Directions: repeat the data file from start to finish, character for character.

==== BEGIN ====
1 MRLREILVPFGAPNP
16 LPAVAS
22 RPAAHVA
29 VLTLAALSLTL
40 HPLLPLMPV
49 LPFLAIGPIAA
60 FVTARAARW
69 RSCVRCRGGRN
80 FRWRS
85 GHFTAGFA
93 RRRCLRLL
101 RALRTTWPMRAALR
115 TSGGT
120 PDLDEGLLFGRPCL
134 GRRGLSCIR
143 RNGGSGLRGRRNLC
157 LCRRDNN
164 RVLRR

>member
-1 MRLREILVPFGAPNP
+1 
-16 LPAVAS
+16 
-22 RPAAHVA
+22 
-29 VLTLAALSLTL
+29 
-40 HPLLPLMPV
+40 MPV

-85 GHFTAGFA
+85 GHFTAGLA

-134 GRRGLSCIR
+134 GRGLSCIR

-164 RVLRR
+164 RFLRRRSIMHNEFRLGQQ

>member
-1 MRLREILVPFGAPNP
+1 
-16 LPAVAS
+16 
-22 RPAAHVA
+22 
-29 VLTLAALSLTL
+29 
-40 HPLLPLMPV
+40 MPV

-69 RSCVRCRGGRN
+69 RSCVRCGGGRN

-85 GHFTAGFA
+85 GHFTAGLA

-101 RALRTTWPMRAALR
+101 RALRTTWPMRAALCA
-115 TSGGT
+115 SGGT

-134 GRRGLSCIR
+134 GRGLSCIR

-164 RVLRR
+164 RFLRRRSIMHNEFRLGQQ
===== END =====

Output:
1 MRLREILVPFGAPNP
16 LPAVAS
22 RPAAHVA
29 VLTLAALSLTL
40 HPLLPLMPV
49 LPFLAIGPIAA
60 FVTARAARW
69 RSCVRCRGGRN
80 FRWRS
85 GHFTAGFA
93 RRRCLRLL
101 RALRTTWPMRAALR
115 TSGGT
120 PDLDEGLLFGRPCL
134 GRRGLSCIR
143 RNGGSGLRGRRNLC
157 LCRRDNN
164 RVLRR

>member
-1 MRLREILVPFGAPNP
+1 
-16 LPAVAS
+16 
-22 RPAAHVA
+22 
-29 VLTLAALSLTL
+29 
-40 HPLLPLMPV
+40 MPV

-85 GHFTAGFA
+85 GHFTAGLA

-134 GRRGLSCIR
+134 GRGLSCIR

-164 RVLRR
+164 RFLRRRSIMHNEFRLGQQ

>member
-1 MRLREILVPFGAPNP
+1 
-16 LPAVAS
+16 
-22 RPAAHVA
+22 
-29 VLTLAALSLTL
+29 
-40 HPLLPLMPV
+40 MPV

-69 RSCVRCRGGRN
+69 RSCVRCGGGRN

-85 GHFTAGFA
+85 GHFTAGLA

-101 RALRTTWPMRAALR
+101 RALRTTWPMRAALCA
-115 TSGGT
+115 SGGT

-134 GRRGLSCIR
+134 GRGLSCIR

-164 RVLRR
+164 RFLRRRSIMHNEFRLGQQ